Tuesday, March 25, 2014

Mackey Airlines, its colorful founder ... and Fort Lauderdale

Fort Lauderdale

By Jane Feehan

Fort Lauderdale’s Mackey Airlines played a leading role in the South Florida aviation scene from 1946 when it was established as Mackey Air Transport, a charter airline, to 1967 when it merged with Eastern Airlines.  Founder Joseph Creighton Mackey started up four airlines, including Mackey International that operated 1969-1981. His life and career resembles a film script.

Convair CV-240 - one type flown by Mackey Air
Mackey (1909-1982) was known as a circus barnstormer or aerial stuntman before he served in the USAF during World War II, reaching rank of colonel. Before the U.S. entered the fighting, Mackey was recruited as a ferry pilot for the Canadian war effort. In 1941 he was pilot and sole survivor of an air crash in Newfoundland. Three died on their way to England Feb. 21, including 49-year-old Dr. Sir Frederick Grant Banting who co-discovered insulin as a treatment for diabetes.

In 1943, Colonel Mackey served as commander of the First Foreign Transport Group that flew for the Fireball Express, touted then as the world’s longest, fastest air freight line. Mackey and crew operated four-engine giant C-54 transport planes from Miami to India.  Fireball Express told Miami News reporters that they made the 28,000-mile round trip in “as quickly as six days, 10 hours and 15 minutes.” One year after the freight line started, it logged nearly 7,000,000 miles with only two fatalities.

After the war, Mackey returned to Fort Lauderdale where he had lived on Sunset Drive since 1937. He launched Mackey Air Transport in 1946 (it transitioned to Mackey International Airlines in 1953) with routes from Fort Lauderdale, Miami and West Palm Beach to the Caribbean and Cuba.  His Fort Lauderdale-based air carrier became one of only three in the U.S., including Pan Am, to earn a government certification as an International Airline.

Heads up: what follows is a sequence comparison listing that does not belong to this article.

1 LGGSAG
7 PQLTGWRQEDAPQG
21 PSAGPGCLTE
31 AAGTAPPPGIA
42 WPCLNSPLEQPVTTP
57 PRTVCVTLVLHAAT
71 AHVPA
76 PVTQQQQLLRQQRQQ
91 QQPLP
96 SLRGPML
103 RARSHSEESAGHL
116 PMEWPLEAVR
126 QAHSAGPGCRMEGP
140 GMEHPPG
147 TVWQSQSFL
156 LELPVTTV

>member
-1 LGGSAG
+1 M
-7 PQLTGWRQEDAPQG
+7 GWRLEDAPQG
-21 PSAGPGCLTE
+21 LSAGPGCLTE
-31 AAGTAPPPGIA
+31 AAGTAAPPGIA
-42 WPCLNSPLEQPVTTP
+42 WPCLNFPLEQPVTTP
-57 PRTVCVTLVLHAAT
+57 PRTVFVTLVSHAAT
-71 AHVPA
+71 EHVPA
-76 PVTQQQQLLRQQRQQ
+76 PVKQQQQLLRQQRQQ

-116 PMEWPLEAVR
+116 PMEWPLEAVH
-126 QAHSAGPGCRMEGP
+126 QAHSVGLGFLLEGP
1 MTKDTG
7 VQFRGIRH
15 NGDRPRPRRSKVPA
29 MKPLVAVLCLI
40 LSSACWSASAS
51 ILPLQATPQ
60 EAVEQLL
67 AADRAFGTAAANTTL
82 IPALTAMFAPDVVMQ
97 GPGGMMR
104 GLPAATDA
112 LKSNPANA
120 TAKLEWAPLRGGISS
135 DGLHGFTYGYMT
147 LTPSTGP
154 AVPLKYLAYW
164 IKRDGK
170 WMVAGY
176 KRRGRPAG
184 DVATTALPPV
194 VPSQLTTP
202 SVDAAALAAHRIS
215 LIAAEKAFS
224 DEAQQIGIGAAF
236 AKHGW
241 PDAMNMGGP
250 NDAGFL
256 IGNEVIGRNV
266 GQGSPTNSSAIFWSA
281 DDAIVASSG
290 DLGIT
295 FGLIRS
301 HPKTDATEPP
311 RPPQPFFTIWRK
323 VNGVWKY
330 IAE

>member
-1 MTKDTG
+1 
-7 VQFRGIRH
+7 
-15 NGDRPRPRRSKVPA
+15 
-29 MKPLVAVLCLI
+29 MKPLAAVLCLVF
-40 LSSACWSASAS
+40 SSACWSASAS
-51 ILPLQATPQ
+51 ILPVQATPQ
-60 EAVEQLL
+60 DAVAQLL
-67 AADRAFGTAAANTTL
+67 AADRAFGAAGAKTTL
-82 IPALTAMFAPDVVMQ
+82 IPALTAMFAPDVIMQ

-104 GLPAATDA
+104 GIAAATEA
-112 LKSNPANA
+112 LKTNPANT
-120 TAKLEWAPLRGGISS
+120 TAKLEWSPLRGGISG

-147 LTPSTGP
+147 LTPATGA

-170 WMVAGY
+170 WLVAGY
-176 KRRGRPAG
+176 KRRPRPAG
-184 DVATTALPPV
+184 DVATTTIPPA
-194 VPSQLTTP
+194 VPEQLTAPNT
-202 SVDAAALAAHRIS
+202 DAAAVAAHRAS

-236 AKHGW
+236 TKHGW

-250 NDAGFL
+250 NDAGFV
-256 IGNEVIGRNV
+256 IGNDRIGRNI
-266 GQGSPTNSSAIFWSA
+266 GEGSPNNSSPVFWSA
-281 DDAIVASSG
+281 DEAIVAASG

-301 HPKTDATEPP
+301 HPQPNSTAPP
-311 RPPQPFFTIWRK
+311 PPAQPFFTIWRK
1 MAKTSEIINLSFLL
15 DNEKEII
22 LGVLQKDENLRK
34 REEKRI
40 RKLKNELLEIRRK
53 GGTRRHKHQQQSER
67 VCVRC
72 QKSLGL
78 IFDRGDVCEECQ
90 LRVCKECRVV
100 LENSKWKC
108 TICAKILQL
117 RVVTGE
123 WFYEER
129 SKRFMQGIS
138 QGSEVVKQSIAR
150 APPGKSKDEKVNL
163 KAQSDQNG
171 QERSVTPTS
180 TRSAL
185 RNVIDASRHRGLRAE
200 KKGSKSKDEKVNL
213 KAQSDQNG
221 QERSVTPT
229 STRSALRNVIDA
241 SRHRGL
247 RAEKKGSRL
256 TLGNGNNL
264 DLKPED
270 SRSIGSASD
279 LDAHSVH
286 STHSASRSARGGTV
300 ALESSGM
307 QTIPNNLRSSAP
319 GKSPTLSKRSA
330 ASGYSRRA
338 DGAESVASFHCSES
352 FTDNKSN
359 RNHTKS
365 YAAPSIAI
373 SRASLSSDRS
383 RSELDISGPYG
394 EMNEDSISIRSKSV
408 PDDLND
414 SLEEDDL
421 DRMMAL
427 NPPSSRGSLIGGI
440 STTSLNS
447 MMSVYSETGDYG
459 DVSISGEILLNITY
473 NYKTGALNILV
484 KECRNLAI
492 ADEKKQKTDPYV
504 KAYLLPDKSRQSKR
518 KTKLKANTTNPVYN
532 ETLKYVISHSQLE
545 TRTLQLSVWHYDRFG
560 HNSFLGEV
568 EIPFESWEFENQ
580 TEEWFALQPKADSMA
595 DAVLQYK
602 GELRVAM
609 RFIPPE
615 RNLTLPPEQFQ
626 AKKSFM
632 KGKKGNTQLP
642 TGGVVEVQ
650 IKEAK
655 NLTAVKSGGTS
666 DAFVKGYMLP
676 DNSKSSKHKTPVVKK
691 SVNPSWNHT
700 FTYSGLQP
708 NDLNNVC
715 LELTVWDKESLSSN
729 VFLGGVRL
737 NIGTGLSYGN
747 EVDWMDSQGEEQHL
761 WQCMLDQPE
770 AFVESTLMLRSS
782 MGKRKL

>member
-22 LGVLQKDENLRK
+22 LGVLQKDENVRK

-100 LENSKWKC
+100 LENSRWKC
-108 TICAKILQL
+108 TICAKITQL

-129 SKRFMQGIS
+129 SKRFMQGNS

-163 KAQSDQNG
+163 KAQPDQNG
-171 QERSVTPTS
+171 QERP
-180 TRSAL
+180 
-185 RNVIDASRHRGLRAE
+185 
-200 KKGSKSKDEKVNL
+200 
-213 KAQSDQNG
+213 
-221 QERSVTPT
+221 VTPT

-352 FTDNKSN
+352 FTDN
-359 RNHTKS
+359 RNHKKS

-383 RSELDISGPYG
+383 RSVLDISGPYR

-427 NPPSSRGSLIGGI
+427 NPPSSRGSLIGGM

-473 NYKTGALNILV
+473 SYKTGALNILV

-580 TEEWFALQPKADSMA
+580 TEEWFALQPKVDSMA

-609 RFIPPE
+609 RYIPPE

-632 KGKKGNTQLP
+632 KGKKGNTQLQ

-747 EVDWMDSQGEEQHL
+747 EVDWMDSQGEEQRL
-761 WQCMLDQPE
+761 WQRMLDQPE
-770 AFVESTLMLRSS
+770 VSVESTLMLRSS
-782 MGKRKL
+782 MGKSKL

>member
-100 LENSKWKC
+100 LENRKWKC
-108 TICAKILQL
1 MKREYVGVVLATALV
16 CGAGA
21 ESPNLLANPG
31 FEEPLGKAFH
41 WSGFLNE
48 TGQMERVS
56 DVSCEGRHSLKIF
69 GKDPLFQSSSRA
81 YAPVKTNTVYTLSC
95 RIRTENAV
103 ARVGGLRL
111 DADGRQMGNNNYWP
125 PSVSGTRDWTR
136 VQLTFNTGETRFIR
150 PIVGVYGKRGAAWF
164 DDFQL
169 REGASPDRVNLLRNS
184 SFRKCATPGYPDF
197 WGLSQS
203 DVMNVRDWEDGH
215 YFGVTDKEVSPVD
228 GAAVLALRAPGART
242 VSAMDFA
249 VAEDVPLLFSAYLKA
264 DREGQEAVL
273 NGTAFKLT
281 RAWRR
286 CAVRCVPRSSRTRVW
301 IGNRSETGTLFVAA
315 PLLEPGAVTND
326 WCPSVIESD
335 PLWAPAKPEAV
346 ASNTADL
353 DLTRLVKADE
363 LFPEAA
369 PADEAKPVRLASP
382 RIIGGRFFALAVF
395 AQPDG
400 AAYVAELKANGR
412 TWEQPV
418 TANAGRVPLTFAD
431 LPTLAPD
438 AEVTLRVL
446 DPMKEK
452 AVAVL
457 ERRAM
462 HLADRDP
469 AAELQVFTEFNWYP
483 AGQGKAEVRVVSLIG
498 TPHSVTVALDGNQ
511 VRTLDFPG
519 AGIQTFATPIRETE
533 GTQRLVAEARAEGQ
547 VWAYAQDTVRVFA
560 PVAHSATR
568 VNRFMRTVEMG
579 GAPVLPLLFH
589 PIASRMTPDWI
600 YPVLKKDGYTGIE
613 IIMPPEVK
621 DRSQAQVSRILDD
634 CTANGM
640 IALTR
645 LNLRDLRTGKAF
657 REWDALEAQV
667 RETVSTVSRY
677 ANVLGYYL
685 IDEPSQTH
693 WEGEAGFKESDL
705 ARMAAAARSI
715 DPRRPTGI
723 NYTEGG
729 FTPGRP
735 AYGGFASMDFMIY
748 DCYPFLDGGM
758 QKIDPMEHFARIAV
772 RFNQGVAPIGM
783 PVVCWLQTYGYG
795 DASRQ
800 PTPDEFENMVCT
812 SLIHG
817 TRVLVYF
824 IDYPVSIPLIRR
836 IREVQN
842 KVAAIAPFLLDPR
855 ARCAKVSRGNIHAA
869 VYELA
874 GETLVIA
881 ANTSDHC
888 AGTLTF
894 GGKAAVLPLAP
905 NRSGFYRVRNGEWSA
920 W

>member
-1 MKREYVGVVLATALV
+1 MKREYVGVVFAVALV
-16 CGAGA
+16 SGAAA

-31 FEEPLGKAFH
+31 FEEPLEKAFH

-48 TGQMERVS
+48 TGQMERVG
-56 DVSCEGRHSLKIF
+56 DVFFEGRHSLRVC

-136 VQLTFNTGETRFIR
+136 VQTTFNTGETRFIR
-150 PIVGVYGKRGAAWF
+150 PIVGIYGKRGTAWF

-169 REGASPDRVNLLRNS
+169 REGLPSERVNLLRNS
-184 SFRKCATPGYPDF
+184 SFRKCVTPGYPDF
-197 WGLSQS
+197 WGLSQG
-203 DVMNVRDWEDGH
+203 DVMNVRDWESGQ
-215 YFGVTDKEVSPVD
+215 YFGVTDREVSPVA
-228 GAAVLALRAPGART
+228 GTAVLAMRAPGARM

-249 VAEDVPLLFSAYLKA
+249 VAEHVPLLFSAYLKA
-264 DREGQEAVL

After Eastern Airlines bought Mackey routes in 1967 for $19 million, the colonel started up Mackey International. Its Fort Lauderdale headquarters was bombed in 1977 by a Cuban exile group who objected to Mackey’s vice president meeting with the Cuban government to re-establish air routes. As a result, the airline withdrew from negotiations. Mackey International Airlines closed its doors in 1981.

Joseph Mackey was inducted into the Aviation Hall of Fame six months before he died at his Flamingo Road home near Davie in 1982. Copyright © 2014. All rights reserved. Jane Feehan.

For a post about Fort Lauderdale's first aviatorMerle Fogg,  see: http://janesbits.blogspot.com/2011/02/florida-history-merle-fogg-field-fort.html

Miami News, Feb. 15, 1982
Miami News, Nov. 12, 1944
Miami News, Feb. 25, 1941
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Tags: Fort Lauderdale aviators, Fort Lauderdale history, Florida airlines, Joseph Creighton Mackey, Mackey Airlines, film researcher


  1. Jane, I was a Fort Lauderdale News reporter and working late in the newsroom the night of the 1977 bombing. It was about midnight and you could hear the blast all over town, which prompted several off-duty reporters to call the newsroom to report it. I met Col. Mackey at what was left of his offices on South Andrews Avenue and I asked him if his plans would change. He said there would be no Mackey flights to Cuba -- the next day's headline.

    1. Really interesting life and character. Thanks for sharing, Gary.